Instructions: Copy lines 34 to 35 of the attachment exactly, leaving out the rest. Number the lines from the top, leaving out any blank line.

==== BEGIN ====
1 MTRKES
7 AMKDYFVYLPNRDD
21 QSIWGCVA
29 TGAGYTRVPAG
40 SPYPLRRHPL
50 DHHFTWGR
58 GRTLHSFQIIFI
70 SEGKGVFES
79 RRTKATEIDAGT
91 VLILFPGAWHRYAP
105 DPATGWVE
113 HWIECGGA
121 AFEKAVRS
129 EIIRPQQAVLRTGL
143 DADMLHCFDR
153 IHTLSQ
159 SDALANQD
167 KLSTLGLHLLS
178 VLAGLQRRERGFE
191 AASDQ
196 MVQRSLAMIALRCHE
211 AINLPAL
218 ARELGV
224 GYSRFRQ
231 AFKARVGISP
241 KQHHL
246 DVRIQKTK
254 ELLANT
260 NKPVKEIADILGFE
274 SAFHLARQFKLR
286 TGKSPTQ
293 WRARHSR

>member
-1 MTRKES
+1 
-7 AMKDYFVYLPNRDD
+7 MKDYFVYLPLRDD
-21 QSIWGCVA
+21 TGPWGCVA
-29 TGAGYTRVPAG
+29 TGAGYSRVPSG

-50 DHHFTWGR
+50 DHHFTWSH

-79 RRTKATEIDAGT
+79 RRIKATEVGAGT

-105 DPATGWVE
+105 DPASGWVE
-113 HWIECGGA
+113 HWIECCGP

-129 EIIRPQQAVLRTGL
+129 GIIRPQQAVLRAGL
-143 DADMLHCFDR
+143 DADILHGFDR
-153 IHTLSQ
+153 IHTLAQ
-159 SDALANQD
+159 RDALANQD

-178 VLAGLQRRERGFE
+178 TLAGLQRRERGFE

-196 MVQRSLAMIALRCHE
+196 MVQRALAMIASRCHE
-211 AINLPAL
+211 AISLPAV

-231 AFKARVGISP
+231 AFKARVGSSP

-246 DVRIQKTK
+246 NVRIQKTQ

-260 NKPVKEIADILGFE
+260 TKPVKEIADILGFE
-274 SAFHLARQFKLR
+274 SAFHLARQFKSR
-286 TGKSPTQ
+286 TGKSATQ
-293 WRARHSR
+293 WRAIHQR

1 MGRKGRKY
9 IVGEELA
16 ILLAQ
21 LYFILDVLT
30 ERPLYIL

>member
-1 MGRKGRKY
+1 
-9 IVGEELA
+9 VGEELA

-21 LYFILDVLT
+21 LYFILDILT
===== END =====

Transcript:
-1 MTRKES
+1 